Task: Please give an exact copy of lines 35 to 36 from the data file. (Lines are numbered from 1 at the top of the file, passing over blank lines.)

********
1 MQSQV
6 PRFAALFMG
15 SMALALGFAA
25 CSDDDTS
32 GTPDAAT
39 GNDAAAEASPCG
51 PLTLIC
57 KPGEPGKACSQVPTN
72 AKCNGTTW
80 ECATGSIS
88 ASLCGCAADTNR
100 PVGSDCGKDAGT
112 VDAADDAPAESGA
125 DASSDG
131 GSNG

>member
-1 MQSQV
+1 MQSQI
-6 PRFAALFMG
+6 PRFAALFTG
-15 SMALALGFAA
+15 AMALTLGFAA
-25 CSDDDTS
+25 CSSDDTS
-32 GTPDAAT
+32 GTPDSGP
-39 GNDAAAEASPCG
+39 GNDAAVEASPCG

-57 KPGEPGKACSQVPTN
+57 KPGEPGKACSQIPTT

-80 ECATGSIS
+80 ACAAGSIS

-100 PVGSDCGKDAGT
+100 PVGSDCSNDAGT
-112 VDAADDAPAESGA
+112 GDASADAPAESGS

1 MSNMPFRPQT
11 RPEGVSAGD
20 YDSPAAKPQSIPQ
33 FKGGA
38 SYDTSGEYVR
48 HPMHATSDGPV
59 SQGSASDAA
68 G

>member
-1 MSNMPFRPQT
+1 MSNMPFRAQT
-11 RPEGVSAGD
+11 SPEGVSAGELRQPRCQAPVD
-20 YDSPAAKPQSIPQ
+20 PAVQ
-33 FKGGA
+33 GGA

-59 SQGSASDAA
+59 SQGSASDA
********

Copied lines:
-112 VDAADDAPAESGA
+112 GDASADAPAESGS